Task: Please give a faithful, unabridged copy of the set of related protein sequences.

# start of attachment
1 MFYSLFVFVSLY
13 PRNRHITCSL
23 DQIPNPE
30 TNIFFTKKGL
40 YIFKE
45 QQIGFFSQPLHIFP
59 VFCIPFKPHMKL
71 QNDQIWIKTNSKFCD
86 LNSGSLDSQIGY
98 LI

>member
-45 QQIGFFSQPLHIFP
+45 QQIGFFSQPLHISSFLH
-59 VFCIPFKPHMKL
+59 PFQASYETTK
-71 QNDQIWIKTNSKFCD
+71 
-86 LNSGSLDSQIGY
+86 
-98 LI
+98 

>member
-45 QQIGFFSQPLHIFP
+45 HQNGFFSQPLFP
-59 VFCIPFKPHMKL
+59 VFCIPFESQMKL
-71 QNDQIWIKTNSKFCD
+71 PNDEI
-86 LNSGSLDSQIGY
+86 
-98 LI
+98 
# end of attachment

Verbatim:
1 MFYSLFVFVSLY
13 PRNRHITCSL
23 DQIPNPE
30 TNIFFTKKGL
40 YIFKE
45 QQIGFFSQPLHIFP
59 VFCIPFKPHMKL
71 QNDQIWIKTNSKFCD
86 LNSGSLDSQIGY
98 LI

>member
-45 QQIGFFSQPLHIFP
+45 QQIGFFSQPLHISSFLH
-59 VFCIPFKPHMKL
+59 PFQASYETTK
-71 QNDQIWIKTNSKFCD
+71 
-86 LNSGSLDSQIGY
+86 
-98 LI
+98 

>member
-45 QQIGFFSQPLHIFP
+45 HQNGFFSQPLFP
-59 VFCIPFKPHMKL
+59 VFCIPFESQMKL
-71 QNDQIWIKTNSKFCD
+71 PNDEI
-86 LNSGSLDSQIGY
+86 
-98 LI
+98 